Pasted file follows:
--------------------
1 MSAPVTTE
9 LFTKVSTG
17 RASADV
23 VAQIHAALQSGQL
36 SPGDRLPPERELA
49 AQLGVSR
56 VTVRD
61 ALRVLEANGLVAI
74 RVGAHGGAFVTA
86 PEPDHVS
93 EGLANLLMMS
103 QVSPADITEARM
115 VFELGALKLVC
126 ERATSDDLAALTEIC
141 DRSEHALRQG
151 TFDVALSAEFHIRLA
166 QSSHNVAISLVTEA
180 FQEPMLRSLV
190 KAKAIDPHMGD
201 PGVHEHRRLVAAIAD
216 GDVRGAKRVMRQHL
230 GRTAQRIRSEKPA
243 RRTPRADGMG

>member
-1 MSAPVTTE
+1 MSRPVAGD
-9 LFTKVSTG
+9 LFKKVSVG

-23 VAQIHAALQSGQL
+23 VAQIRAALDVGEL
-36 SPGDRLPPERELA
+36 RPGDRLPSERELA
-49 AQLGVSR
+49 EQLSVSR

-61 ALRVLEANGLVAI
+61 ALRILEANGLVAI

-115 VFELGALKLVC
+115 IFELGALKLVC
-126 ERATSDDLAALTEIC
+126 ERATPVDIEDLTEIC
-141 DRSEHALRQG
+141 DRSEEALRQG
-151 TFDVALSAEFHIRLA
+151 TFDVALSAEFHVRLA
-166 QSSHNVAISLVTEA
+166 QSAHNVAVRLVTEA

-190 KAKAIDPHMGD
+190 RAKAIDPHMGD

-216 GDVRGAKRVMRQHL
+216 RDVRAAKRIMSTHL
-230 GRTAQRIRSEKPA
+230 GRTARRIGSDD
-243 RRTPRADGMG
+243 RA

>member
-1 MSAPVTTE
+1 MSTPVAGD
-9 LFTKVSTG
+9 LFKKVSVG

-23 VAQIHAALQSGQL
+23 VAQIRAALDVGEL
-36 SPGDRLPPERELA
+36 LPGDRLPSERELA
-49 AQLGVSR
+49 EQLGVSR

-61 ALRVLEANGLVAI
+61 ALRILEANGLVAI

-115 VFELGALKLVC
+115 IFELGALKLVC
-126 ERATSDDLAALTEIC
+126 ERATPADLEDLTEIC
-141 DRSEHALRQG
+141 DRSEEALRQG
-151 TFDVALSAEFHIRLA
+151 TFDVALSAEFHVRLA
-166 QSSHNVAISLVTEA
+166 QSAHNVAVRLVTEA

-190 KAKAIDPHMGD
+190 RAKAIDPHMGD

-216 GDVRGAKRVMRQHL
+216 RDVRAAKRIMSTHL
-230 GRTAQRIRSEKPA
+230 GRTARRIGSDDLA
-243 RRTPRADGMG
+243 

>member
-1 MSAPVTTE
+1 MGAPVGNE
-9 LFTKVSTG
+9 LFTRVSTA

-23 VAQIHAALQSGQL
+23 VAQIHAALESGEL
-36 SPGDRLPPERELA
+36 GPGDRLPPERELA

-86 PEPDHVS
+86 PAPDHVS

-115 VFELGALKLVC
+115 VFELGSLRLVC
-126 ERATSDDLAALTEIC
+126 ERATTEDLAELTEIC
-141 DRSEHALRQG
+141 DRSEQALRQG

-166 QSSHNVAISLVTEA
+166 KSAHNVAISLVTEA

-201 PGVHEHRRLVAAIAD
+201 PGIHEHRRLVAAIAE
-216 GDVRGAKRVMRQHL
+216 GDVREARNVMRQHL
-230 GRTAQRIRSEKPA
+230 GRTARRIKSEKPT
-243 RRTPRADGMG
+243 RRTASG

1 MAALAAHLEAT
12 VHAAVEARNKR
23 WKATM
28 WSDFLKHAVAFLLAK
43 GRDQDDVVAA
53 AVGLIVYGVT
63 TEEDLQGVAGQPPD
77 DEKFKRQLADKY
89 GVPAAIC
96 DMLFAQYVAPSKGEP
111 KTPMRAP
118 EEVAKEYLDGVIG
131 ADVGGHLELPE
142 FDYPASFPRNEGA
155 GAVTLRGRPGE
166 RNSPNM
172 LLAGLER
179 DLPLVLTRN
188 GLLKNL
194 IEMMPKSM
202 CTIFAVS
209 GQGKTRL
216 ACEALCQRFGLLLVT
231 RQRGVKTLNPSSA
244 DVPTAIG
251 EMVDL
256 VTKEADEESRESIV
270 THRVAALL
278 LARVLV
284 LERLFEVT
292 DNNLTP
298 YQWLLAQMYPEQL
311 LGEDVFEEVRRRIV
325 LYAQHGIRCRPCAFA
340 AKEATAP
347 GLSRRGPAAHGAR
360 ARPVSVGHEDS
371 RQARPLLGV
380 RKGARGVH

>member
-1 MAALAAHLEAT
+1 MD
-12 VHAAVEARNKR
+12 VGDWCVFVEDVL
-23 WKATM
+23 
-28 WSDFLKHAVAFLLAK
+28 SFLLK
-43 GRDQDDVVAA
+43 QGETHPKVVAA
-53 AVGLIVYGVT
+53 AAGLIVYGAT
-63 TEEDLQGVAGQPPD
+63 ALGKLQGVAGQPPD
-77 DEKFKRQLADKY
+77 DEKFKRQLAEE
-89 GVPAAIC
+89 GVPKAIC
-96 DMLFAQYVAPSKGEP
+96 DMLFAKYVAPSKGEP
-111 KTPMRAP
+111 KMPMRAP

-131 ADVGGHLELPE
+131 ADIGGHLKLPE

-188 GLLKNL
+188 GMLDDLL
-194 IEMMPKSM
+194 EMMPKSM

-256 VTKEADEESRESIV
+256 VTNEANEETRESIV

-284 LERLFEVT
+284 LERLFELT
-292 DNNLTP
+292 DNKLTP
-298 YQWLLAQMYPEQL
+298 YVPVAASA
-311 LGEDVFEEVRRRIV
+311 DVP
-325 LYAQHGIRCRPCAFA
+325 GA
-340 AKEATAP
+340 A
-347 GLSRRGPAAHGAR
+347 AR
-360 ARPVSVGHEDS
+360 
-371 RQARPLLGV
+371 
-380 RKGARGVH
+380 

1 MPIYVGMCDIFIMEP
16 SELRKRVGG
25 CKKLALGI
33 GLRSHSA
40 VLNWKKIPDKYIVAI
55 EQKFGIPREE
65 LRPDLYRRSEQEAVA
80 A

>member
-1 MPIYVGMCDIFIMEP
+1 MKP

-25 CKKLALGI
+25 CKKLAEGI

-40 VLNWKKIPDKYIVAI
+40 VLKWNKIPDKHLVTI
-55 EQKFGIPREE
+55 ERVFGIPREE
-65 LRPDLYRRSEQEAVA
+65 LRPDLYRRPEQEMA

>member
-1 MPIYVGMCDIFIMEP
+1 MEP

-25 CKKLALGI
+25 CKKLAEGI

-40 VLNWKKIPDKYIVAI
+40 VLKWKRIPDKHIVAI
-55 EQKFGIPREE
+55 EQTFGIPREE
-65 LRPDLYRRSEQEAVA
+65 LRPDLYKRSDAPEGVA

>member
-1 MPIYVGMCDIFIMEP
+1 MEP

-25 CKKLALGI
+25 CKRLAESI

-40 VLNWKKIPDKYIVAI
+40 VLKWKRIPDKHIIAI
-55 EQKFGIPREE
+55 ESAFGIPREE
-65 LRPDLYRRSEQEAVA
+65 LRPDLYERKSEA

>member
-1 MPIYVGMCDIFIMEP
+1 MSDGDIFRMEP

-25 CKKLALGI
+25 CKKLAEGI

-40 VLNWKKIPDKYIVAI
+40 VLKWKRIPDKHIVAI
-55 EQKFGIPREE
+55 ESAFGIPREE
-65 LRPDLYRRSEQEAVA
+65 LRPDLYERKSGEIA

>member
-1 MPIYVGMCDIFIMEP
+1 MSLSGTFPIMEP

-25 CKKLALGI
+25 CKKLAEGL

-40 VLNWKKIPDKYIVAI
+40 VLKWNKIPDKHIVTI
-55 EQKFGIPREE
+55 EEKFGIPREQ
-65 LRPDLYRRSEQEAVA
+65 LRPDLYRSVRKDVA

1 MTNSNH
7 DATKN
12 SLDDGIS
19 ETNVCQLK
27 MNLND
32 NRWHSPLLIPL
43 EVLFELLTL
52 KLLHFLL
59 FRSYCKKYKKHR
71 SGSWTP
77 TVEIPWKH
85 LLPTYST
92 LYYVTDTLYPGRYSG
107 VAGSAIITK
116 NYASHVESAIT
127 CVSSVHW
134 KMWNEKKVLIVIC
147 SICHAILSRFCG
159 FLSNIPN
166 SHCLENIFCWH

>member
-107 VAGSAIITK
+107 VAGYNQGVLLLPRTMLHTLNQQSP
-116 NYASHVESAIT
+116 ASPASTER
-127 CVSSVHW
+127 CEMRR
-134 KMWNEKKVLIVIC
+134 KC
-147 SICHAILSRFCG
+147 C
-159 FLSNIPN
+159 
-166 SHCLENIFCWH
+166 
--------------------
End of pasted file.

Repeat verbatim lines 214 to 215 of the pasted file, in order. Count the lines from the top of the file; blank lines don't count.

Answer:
-25 CKKLALGI
+25 CKKLAEGI